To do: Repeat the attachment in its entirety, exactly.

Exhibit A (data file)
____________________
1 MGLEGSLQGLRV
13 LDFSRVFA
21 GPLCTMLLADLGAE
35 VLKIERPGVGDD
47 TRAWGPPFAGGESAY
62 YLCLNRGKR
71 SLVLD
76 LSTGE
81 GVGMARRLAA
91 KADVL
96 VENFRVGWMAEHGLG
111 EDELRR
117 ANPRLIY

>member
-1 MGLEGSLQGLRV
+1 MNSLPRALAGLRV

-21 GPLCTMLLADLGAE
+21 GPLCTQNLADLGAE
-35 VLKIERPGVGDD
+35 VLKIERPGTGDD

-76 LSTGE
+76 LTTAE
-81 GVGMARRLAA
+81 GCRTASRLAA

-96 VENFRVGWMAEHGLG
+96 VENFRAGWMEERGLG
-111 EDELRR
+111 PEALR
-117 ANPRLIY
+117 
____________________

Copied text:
1 MGLEGSLQGLRV
13 LDFSRVFA
21 GPLCTMLLADLGAE
35 VLKIERPGVGDD
47 TRAWGPPFAGGESAY
62 YLCLNRGKR
71 SLVLD
76 LSTGE
81 GVGMARRLAA
91 KADVL
96 VENFRVGWMAEHGLG
111 EDELRR
117 ANPRLIY

>member
-1 MGLEGSLQGLRV
+1 MNSLPRALAGLRV

-21 GPLCTMLLADLGAE
+21 GPLCTQNLADLGAE
-35 VLKIERPGVGDD
+35 VLKIERPGTGDD

-76 LSTGE
+76 LTTAE
-81 GVGMARRLAA
+81 GCRTASRLAA

-96 VENFRVGWMAEHGLG
+96 VENFRAGWMEERGLG
-111 EDELRR
+111 PEALR
-117 ANPRLIY
+117 